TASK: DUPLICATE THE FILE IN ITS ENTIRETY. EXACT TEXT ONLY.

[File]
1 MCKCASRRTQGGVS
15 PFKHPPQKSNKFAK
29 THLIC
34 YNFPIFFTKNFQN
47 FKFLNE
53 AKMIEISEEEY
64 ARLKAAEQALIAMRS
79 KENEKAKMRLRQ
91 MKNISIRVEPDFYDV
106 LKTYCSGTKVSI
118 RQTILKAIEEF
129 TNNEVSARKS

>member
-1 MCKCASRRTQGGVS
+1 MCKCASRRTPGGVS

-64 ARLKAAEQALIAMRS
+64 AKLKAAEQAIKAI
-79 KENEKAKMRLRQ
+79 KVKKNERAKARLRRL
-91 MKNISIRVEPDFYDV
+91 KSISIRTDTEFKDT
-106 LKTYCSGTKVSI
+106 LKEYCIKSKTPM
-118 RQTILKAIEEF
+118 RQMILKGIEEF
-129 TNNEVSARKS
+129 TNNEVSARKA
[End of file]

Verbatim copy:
1 MCKCASRRTQGGVS
15 PFKHPPQKSNKFAK
29 THLIC
34 YNFPIFFTKNFQN
47 FKFLNE
53 AKMIEISEEEY
64 ARLKAAEQALIAMRS
79 KENEKAKMRLRQ
91 MKNISIRVEPDFYDV
106 LKTYCSGTKVSI
118 RQTILKAIEEF
129 TNNEVSARKS

>member
-1 MCKCASRRTQGGVS
+1 MCKCASRRTPGGVS

-64 ARLKAAEQALIAMRS
+64 AKLKAAEQAIKAI
-79 KENEKAKMRLRQ
+79 KVKKNERAKARLRRL
-91 MKNISIRVEPDFYDV
+91 KSISIRTDTEFKDT
-106 LKTYCSGTKVSI
+106 LKEYCIKSKTPM
-118 RQTILKAIEEF
+118 RQMILKGIEEF
-129 TNNEVSARKS
+129 TNNEVSARKA